A series of fighting actions, depending on which game is being played, can take slightly different durations. For example, in the 3D game Fable II on XBox, the duration of in-game fighting actions is roughly the same as that in real world whereas in the 2D game The Legend Well Dance Another Time - Cyberwave - Fill In The Blank Zelda: Phantom Hourglass on Nintendo DS, it feels a lot faster than in the real world as players speed up by tapping the stylus as quickly In The Moment - The Entertainers - The Entertainers they can.
The duration Roseability - Idlewild - Roseability an action sequence is also related to the scale of the game space provided.
As long as the sequence takes place within a reasonable range of duration considering the scale of the game, we can consider its speed as scene. Thus, scene is the most used speed when the game progresses in a normal state.
Occasionally, we see a game like Animal Crossingwhere the game is synced with real-world Lo Voy A Dividir - Los Huasos Quincheros - Quincheros. Y El Amor so that the game story has the same seasons, holidays and so on as in the real world. Summary happens when the Blue Flag - Costes - The End Of The Trail of an event in the operational time is shorter than that in the story time.
This tempo is used when the author wants the time point to make a major leap without showing the details of the happenings in between. The opposite of summary is stretchwhen an event takes longer to happen in the operational time than it does in story time. This effect was made famous by the film Matrix and latter adopted Well Dance Another Time - Cyberwave - Fill In The Blank the game Max Payne.
In the game, bullet time goes beyond a representational effect and become an example of game mechanics that gives the player an advantage over enemies. When bullet time is triggered by hitting a key on the keyboard, it slows down the operational time so that the player is Well Dance Another Time - Cyberwave - Fill In The Blank to aim when shooting and react when dodging the bullet. When games use ellipsisthere is a skip of story events in operational time. For example, in Fable IIthe player character worked in the Tattered Spire as a labourer for 10 years in an effort to find the right timing to recruit Garth, the Hero of Will.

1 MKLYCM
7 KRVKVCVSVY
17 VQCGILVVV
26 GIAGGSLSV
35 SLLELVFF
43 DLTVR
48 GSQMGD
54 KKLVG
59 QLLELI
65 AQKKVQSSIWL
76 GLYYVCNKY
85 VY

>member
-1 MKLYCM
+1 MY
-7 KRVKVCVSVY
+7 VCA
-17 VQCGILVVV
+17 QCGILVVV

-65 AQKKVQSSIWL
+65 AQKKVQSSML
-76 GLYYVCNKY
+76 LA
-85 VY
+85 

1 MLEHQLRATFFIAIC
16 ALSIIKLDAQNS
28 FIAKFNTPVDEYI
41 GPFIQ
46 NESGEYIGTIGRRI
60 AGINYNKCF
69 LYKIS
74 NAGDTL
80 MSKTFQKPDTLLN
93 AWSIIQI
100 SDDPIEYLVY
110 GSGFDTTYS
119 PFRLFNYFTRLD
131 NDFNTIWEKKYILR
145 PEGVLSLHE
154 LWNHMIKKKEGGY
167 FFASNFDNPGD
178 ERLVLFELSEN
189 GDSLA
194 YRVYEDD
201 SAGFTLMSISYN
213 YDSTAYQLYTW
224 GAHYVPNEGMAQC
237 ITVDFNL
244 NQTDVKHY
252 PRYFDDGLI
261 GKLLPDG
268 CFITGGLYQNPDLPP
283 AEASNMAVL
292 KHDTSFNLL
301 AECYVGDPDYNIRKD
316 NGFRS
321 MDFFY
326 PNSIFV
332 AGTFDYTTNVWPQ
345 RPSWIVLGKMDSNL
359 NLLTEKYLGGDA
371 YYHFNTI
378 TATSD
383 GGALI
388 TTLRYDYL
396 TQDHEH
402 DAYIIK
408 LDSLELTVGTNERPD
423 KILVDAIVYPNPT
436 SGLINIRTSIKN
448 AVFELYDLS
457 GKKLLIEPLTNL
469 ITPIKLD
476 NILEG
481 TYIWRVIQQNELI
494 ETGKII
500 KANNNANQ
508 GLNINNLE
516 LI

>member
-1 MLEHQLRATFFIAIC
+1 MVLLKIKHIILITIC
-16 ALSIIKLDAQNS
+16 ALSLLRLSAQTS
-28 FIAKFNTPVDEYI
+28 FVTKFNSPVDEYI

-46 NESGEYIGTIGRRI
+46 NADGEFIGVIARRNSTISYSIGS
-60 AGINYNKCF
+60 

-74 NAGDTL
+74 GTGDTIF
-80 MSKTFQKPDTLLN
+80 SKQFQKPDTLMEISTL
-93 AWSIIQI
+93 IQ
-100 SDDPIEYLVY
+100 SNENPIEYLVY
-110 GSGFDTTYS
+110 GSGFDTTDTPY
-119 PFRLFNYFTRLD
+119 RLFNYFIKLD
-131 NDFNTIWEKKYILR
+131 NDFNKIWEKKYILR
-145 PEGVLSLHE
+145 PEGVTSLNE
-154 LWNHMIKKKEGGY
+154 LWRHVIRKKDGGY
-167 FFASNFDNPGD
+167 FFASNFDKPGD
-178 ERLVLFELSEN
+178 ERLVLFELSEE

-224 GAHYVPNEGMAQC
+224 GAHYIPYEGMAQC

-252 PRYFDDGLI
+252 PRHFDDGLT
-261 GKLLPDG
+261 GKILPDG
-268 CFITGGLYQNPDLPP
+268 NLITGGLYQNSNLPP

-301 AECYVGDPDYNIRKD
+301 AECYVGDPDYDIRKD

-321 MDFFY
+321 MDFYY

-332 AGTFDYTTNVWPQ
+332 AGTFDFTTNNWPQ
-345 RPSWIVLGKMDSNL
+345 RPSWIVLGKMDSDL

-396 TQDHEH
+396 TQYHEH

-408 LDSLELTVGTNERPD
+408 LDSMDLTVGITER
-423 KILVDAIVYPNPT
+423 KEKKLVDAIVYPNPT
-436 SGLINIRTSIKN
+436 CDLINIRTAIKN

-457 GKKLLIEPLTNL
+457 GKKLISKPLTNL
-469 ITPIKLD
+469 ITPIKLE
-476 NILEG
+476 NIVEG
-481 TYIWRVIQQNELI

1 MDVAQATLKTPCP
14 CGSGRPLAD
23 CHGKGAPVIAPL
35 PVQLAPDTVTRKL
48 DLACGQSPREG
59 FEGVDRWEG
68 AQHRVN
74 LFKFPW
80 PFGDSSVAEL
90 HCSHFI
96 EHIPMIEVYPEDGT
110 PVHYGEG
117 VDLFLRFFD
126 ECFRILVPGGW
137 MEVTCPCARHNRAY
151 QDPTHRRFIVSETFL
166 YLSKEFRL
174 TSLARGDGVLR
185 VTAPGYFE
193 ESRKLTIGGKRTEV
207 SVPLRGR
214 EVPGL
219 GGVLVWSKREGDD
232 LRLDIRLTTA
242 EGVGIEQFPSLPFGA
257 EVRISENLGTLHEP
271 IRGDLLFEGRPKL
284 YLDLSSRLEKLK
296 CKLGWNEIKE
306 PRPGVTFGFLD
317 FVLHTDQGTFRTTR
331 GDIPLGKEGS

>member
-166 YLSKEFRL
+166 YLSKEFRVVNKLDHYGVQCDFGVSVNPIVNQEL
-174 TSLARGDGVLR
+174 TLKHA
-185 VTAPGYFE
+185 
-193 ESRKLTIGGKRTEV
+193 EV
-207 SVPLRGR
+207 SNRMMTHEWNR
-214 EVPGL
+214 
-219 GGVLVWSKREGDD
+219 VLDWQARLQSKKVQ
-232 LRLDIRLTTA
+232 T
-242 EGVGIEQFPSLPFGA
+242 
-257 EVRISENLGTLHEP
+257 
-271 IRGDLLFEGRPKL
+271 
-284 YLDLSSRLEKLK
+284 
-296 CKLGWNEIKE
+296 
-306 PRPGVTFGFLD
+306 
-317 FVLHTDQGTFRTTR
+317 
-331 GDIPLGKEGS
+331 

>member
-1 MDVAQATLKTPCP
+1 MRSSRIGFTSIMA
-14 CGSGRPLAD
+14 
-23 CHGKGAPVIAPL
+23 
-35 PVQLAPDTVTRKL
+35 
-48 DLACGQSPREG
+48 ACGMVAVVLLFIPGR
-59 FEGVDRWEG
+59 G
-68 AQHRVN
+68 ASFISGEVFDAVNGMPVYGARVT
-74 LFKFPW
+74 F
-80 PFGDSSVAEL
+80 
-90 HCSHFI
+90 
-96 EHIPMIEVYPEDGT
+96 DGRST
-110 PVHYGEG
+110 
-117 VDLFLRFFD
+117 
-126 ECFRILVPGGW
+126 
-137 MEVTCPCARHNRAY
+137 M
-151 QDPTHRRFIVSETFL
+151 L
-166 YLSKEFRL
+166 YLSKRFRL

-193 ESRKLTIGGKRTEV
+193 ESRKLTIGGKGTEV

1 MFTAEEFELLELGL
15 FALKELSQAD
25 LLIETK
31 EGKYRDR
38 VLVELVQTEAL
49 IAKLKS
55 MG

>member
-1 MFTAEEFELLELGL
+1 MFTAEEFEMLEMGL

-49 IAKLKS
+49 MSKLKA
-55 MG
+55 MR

Events happening in such a long story time are presented in a short operational time using ellipsis. The game only selects three moments, from Week 1, Week 38, and Weekto present. This tempo is very common in games. When players go to the teleporter, they will be transported instantly to another location. Lastly, when a story event is paused and the operation is taking care of something else, a pause occurs.
This tempo is rarely used in games except in the form of a brief orientation cut-scene in some games. For example, in Prince of Persia: The Sands of Timethere will be a pause when the prince enters a new environment: a quick cut-scene with a camera pan will occur to show players the whole picture of the space and hint to them where the target is.
In addition, in most games players can pause the game, adjusting game settings or taking a break. This type of pause makes the game more user-friendly, but is not central to the experience or the analysis of game narrative. The most common relationship is a singular presentation of an event occurring only once.
When an event in a story occurs only once but in operation, it is presented more than once, repetition happens. When an event that took place multiple times in the story is only presented in the Well Dance Another Time - Cyberwave - Fill In The Blank once, iteration happens. Iteration is found mostly in verbal narration, where a repetitive series of events can be summarized verbally e.
Hence, it is not surprising when we see iterations in the verbal part of the game narration, such as in voice-overs, dialogues Not Another Word - Various - Reggae Gold 94 diaries. Aside from being presented verbally, iterative narration is very hard to realize otherwise in a visual medium like film or game, although we do not exclude the possibility of using indirect means to implement iterations.
Kinder has done a detailed discussion of iterations in films, where she considers iteration not being necessarily a temporal notion. Repetition is very common in games, but it is mostly employed as a game mechanic rather than Well Dance Another Time - Cyberwave - Fill In The Blank narrative device. The most common repetition is to help players overcome challenges.
When players fail to complete a task, they get to repeat the task until done. In this type of repetition, events in operation may vary e. The range of the segment that can be repeated and the maximal number of repetitions allowed are dependent on the design of the game. This type of repetition helps the player master gaming skills but is less relevant to the narrative experience.
In many games, players are allowed to move back and forth. They may revisit a certain game section and repeat what they have done before. In this case, some games are able to offer variations for the repeated section; for example, the enemies may be spawned in different locations than the previous time. In Prince of Persia: The Sands of Timethe Dagger of Time is both a gameplay and a narrative device that can be used by players to turn back time to a point of their choice.
At the gameplay level, the Dagger of Time allows players to rewind the game and so redo a task that they failed last time. At the narrative level, the Dagger of Time is so powerful that it can even turn over the story outcome, although in cut-scenes. As part of the prescripted story, after the nonplayer character NPC Princess Farah has died and the Dagger has been put into the Hourglass, marking the climax of the game, a cut-scene brings the time all the way back to the beginning, as a result of the Dagger returning to the Hourglass where it belongs.
The Prince then starts to tell a story Fais-Moi Une Place - Françoise Hardy - Vingt Ans Vingt Titres Farah about the past adventure. Herman goes on to use polychronic narration to entail a system, which consists of three values—Earlier, Later, and Indeterminate, covering the entire range of fuzzy temporality.